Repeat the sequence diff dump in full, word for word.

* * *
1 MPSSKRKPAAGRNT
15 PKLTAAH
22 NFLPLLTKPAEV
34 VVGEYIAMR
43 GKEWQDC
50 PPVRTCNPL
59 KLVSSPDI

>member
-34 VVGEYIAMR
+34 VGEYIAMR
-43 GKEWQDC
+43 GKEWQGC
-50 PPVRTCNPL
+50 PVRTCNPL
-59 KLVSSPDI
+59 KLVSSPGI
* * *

1 MPSSKRKPAAGRNT
15 PKLTAAH
22 NFLPLLTKPAEV
34 VVGEYIAMR
43 GKEWQDC
50 PPVRTCNPL
59 KLVSSPDI

>member
-34 VVGEYIAMR
+34 VGEYIAMR
-43 GKEWQDC
+43 GKEWQGC
-50 PPVRTCNPL
+50 PVRTCNPL
-59 KLVSSPDI
+59 KLVSSPGI